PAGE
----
To plunge, especially headfirst, into water. (verb-intransitive)
To execute a dive in athletic competition. (verb-intransitive)
To participate in the sport of competitive diving. (verb-intransitive)
To go toward the bottom of a body of water; submerge. (verb-intransitive)
To engage in the activity of scuba diving. (verb-intransitive)
To submerge under power. Used of a submarine. (verb-intransitive)
To fall head down through the air. (verb-intransitive)
To descend nose down at an acceleration usually exceeding that of free fall. Used of an airplane. (verb-intransitive)
To engage in the sport of skydiving. (verb-intransitive)
To drop sharply and rapidly; plummet: Stock prices dove 100 points in a single day of trading. (verb-intransitive)
To rush headlong and vanish into: dive into a crowd. (verb-intransitive)
To plunge one's hand into. (verb-intransitive)
To lunge: dove for the loose ball. (verb-intransitive)
To plunge into an activity or enterprise with vigor and gusto. (verb-intransitive)
To cause (an aircraft, for example) to dive. (verb-transitive)
A plunge into water, especially done headfirst and in a way established for athletic competition. (noun)
The act or an instance of submerging, as of a submarine or a skin diver. (noun)
A nearly vertical descent at an accelerated speed through the air. (noun)
A quick, pronounced drop. (noun)
Slang A disreputable or run-down bar or nightclub. (noun)
A run-down residence. (noun)
Sports A knockout feigned by prearrangement between prizefighters: The challenger took a dive. (noun)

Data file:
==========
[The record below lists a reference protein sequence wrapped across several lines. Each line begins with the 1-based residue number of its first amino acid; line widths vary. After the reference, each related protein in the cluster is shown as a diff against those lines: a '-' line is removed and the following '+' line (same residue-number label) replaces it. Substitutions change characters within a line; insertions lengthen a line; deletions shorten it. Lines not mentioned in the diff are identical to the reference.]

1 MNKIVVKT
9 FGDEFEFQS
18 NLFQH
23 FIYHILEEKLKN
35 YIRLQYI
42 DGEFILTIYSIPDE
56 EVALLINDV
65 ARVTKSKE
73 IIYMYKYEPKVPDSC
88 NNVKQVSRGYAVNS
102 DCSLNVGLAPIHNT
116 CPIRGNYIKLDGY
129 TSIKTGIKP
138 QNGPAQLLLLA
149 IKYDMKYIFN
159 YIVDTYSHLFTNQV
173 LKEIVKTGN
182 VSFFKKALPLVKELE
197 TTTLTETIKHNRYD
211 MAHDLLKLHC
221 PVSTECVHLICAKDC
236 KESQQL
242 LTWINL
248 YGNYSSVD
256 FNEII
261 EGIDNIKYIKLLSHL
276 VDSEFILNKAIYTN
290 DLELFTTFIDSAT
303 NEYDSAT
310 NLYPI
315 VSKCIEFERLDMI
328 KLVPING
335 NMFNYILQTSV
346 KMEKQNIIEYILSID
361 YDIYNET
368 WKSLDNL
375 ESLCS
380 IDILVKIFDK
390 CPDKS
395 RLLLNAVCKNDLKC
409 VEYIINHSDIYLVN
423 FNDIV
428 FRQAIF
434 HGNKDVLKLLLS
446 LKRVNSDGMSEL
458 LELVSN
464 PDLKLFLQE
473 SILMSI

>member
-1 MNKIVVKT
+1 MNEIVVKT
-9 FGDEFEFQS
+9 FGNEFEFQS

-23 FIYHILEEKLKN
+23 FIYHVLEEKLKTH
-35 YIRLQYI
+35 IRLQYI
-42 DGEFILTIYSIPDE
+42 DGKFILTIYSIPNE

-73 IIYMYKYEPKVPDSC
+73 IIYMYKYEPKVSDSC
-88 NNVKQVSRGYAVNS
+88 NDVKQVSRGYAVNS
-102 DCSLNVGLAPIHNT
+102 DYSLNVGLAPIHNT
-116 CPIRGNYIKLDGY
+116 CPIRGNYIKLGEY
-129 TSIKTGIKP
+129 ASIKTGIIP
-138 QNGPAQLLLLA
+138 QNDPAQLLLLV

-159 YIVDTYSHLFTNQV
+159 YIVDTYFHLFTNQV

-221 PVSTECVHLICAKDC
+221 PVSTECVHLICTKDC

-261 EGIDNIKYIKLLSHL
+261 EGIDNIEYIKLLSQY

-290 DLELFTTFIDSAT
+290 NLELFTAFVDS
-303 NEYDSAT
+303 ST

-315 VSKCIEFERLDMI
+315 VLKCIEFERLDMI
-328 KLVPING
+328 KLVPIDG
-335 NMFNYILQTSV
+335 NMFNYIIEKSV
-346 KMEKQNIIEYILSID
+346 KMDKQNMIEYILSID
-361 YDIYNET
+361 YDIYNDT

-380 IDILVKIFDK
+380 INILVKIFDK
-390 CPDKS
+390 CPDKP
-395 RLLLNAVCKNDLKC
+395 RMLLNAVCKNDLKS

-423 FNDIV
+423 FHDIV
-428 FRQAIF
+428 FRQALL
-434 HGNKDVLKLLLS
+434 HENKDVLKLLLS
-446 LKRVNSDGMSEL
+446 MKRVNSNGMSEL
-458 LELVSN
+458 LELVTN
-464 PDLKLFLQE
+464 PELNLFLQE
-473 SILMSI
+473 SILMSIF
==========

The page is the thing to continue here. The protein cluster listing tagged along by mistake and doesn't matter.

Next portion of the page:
Sports An exaggerated fall, especially by a hockey player, intended to draw a penalty against an opponent. (noun)
A lunge or a headlong jump: made a dive to catch the falling teacup. (noun)
Football An offensive play in which the carrier of the ball plunges into the opposing line in order to gain short yardage. (noun)
A plural of diva. (noun)
Examples of word Dive
The film, which earned an "A+" CinemaScore grade, is playing very well to families, and it should continue to enjoy small drops which is a shame if you're a pun-happy box office writer dying to use the word "dive!" in the weeks to come.
Each dive is different as is each piece of writing, so take each experience as it comes.
Mr. Allan, whose firm has $6.5 billion in assets under management, says he began preparing clients for a downgrade and a subsequent short-term dive in equity and bond markets weeks ago.
My aunt used to own a house not too far from Steel Pier, and I remember being able to watch the horses dive from the beach.
In the afternoon of the same day, Lee and Ida Barton made their shallow dive from the Outrigger beach, and went on, at a steady stroke, past the diving-stage to the big water beyond the Kanaka